Saturday, July 04, 2015

Magpies - a poem

Today I have been pottering around and painting things green. I bought a pot of green paint when I was leave and turned it into chalk paint, and if I don't get to the end of the tin soon everything that's not moving might end up green. But I will show those things when I have restored order, as in the process of pulling everything out of things to be painted I have made a huge mess, not to mention the mess in the kitchen from the actual painting. (I have discovered the secret of getting things done — it is to just dive in and do it at any old time the fancy takes you, make whatever huge mess is necessary in the process, be done with it, then clean up afterwards.)

But it is time for a poem. I have a friend who is teaching her children to recite poetry (I love that) and the other evening during dinner her nine-year-old recited Magpies, by Judith Wright. The magpies where I live are very "friendly". I suspect someone was or is feeding them, as they swoop in whenever I am outside, with those greedy eyes described. But is is true that few others can rival their song. There is one warbling out my window in the dying sun right this minute. (And these are a few phone snaps I took today as they followed me up the path from the shops with bold intensity, because I was eating something, and sat about on my back fence, before flying off to sing on the neighbour's aerial.)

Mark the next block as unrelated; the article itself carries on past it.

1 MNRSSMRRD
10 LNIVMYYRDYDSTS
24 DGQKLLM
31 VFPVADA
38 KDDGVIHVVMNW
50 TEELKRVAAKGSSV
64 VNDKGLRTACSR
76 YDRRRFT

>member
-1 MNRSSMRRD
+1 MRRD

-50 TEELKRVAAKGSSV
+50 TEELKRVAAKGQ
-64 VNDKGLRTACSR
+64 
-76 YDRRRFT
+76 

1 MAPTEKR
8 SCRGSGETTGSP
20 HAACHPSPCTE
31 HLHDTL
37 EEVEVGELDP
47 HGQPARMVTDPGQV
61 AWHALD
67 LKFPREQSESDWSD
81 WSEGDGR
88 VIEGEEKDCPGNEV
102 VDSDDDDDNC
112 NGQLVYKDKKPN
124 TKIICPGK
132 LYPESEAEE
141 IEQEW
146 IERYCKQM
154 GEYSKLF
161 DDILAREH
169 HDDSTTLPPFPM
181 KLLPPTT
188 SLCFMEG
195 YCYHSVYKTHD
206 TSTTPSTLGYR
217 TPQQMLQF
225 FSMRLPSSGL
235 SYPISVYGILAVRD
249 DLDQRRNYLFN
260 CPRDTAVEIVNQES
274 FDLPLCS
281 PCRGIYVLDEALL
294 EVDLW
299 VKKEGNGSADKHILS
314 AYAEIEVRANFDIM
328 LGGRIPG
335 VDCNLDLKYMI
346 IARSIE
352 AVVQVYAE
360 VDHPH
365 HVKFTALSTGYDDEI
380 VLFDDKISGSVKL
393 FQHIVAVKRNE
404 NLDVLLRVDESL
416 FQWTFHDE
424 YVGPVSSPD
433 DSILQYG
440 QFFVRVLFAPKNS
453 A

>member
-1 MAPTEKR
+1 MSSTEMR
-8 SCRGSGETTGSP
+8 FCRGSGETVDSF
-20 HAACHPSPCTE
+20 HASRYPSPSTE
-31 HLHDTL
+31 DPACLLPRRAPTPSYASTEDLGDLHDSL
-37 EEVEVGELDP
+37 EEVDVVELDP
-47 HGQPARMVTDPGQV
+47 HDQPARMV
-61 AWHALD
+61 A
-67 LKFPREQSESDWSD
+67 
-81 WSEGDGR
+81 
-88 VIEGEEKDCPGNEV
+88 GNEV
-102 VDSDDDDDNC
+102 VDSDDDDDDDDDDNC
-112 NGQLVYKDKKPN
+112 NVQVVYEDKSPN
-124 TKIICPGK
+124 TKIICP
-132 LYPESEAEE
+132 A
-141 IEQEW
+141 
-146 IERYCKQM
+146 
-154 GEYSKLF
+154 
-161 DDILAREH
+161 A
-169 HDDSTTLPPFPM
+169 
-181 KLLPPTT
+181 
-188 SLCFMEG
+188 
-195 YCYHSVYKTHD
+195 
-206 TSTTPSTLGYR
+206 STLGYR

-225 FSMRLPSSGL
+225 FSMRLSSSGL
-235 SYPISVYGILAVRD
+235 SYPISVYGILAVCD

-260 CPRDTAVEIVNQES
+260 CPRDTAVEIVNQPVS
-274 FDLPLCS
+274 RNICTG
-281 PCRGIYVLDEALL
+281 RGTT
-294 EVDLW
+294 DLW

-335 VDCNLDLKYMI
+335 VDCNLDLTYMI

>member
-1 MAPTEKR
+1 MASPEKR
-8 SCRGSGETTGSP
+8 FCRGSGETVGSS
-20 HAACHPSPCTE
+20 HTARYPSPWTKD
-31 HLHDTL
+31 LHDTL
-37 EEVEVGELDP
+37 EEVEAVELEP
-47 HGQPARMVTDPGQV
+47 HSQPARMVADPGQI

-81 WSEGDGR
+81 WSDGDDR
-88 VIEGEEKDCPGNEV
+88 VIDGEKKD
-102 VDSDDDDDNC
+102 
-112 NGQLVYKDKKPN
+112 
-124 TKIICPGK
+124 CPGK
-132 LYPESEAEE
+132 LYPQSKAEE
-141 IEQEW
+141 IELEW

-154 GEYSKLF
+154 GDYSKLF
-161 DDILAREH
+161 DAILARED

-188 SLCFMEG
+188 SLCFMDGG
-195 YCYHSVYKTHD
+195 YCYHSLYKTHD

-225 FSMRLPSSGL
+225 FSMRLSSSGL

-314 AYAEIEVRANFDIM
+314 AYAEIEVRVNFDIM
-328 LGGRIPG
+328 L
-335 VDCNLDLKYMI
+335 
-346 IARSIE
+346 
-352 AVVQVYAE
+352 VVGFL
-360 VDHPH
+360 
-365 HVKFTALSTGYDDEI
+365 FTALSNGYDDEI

Along the road the magpies walk
with hands in pockets, left and right.
They tilt their heads, and stroll and talk.
In their well-fitted black and white

they look like certain gentlemen
who seem most nonchalant and wise
until their meal is served—and then
what clashing beaks, what greedy eyes!

But not one man that I have heard
throws back his head in such a song
of grace and praise—no man nor bird.
Their greed is brief; their joy is long.
For each is born with such a throat
as thanks his God with every note.

Judith Wright


Cath said...

Here's another Ali - I love this one. Magpies are worthy of poetry!

Ali said...

Thanks Cath! Though I prefer Judith Wright on Magpies myself. They are worthy of poetry!